Paranthe Wali Gali, Old Delhi: The Legend Lives On

Shivangana Vasudeva, NDTV  |  Updated: May 03, 2018 12:08 IST

Paranthe Wali Gali, Old Delhi: The Legend Lives On
It’s hard to resist the whiff of hot oil and the aroma of sputtering spices. The air is filled with high-pitched shouts of shop owners and chaos from the busy streets. As the world goes by, I’m drawn to the sight of stuffed parathas being dipped into a large cauldron bubbling with desi ghee. They emerge deep-fried, golden and beautifully transformed. My senses scream but my lips curl into a smile, unknowingly. There’s no reason to stop for parathas at this point but it’s clearly not an opportunity to miss. I have no choice but to give in to the temptation.

This was my first time at the ‘Paranthe Wali Gali’, as the locals call it.
Tradition rules the old city’s street food. It’s not just the delicious offerings but there’s a lot more lending itself to its iconic status. The dingy lane, originally known as the Dareeba Khurd was almost barren, spotted with a few sariwallahs and silver shops when a Brahmin family from Gwalior gave it a new meaning. They started a legacy that has continued for generations. Back in the day, there were about 10 to 12 paratha shops - all owned by the same family. You could see and smell them at every corner. The Paranthe Wali Gali became the word around the neighbourhood.

“In MP, it’s traditional to serve aloo-puri and kaddu ki sabzi at most functions and weddings. When we moved to Delhi in search of work, this seemed to be a viable business. Borrowing from the concept of puris, we created stuffed parathas which were deep fried in desi ghee and served them with the same sabzis like aloo-methi, kele-sonth ki chutney and kaddu ki sabzi. We started out with four varieties – aloo, dal,besan-methi andparathwala paratha,” shares Anil Sharma who owns Pandit Gaya Prasad Shiv Charan, one of the first few shops established in 1872, being run by the sixth generation of the Sharma family.

With locally sourced ingredients and spices, these parathas are made with whole wheat flour, stuffed and then deep fried. Unlike pan-frying, deep-frying is a process that renders surface treatment. The oil turns the outsides brown and the steam produced during this process cooks the insides. This is why you’ll find that these parathas are not very greasy since they don’t absorb as much oil as they do when pan-fried. “The tawas (iron wok) that we use are deep and weigh about 10-12 kilos; they prevent the parathas from soaking in the ghee,” explains HK Sharma.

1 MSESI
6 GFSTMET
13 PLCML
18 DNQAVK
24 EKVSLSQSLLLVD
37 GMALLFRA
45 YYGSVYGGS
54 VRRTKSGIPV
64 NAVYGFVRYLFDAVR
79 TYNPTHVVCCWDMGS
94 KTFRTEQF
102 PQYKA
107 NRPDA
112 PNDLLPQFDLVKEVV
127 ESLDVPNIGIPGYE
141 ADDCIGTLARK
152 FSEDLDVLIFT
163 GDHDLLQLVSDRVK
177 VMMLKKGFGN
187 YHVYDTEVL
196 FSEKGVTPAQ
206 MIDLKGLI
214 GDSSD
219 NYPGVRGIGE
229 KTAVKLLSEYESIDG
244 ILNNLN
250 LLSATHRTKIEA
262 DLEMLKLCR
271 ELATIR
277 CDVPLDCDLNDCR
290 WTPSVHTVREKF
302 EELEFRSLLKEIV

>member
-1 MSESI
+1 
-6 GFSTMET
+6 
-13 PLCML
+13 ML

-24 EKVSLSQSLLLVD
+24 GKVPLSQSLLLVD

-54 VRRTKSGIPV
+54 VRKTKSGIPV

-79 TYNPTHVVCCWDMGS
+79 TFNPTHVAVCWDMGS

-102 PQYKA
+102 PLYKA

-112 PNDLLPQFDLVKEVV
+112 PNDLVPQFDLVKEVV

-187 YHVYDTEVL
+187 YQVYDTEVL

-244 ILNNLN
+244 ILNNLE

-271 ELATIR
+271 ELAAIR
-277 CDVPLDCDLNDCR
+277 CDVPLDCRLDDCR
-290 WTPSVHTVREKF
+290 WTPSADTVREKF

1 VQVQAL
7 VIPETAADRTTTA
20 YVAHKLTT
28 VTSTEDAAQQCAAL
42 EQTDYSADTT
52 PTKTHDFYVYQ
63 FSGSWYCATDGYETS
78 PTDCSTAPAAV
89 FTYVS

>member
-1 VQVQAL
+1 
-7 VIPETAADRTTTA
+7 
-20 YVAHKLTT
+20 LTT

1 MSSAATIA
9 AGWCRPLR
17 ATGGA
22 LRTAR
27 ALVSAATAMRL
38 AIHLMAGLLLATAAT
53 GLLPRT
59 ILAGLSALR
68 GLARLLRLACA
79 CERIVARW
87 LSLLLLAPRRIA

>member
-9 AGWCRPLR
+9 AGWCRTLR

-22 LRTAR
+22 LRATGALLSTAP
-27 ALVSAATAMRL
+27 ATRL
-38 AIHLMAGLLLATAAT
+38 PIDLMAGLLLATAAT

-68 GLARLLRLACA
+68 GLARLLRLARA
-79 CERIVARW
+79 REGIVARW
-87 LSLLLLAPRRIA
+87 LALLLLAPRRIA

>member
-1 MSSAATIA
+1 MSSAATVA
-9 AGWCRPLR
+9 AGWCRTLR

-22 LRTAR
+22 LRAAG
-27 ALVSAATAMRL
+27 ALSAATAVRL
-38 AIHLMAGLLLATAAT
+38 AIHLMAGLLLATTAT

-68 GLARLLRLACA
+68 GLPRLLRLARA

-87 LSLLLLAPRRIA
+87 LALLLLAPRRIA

Besides the classics, you could choose from savoury ones stuffed with nimbu-pudina, mirchi, tomatoes, almonds and sweet fillings like rabri, mava or khurchan. Some of the oldest shops have been running for as long as 120 years. As time went by, the lively lane began to see a change and change is not always a good thing. Most of them put down their shutters and sold their businesses or moved into something more profitable. Today, between crumbling mansions, smoke drifts from four shops that remain, albeit losing lustre - Babu Ram Paranthe Wala, Pandit Gaya Prasad Shiv Charan, Kanaihya Lal Durga Prasad and Babu Ram Devi Dayal. Despite many challenges, they've survived thanks to the rich history they carry.

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While I munch my way through a hot nimbu-mirch paratha, owner of Babu Ram Paranthe Wale, HK Sharma tells me, “Our paratha shop was set up by my grandfather. At the time, these parathas were served in pattals or dried leaves and lassi in kulhars or mud pots and people mostly sat on the floor on daris. Today, these have been replaced by disposable or plastic cutlery.”